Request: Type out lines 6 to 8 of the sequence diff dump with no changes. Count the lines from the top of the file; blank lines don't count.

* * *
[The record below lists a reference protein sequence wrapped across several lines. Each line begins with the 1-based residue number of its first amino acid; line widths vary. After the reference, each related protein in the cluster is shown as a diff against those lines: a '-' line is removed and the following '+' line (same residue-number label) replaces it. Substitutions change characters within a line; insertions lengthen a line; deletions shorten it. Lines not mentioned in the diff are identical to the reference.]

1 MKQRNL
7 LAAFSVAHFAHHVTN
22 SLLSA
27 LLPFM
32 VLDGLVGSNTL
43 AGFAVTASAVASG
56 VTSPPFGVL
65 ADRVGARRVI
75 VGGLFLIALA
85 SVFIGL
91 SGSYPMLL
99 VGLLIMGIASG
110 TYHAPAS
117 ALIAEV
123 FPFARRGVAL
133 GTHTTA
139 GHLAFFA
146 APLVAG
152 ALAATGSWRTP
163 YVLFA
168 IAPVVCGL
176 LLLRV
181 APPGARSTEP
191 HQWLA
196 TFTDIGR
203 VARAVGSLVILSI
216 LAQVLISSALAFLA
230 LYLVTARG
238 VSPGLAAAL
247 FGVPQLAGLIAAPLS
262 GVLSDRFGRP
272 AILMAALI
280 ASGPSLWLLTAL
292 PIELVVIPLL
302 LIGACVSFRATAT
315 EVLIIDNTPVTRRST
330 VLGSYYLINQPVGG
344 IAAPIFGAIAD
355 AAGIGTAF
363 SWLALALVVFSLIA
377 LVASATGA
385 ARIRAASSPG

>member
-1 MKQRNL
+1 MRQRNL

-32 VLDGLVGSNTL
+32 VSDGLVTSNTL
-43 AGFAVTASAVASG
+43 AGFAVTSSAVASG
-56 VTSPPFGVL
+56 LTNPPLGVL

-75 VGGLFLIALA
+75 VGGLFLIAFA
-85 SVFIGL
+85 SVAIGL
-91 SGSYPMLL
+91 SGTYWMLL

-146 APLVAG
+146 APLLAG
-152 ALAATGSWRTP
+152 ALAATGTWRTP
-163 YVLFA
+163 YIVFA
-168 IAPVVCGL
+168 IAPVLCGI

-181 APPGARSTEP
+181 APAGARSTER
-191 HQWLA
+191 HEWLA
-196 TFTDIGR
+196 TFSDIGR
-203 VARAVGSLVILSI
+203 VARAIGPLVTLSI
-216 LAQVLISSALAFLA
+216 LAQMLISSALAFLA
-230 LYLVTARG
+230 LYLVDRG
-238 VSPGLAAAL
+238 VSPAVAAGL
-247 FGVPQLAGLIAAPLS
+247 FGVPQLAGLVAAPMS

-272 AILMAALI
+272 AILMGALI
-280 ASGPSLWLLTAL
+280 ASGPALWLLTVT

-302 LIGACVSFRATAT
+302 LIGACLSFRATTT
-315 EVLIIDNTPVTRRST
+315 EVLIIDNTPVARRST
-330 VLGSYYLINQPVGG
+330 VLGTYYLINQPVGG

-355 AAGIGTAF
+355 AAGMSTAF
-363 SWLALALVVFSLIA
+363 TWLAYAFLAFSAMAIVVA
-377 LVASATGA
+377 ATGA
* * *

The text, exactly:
32 VLDGLVGSNTL
43 AGFAVTASAVASG
56 VTSPPFGVL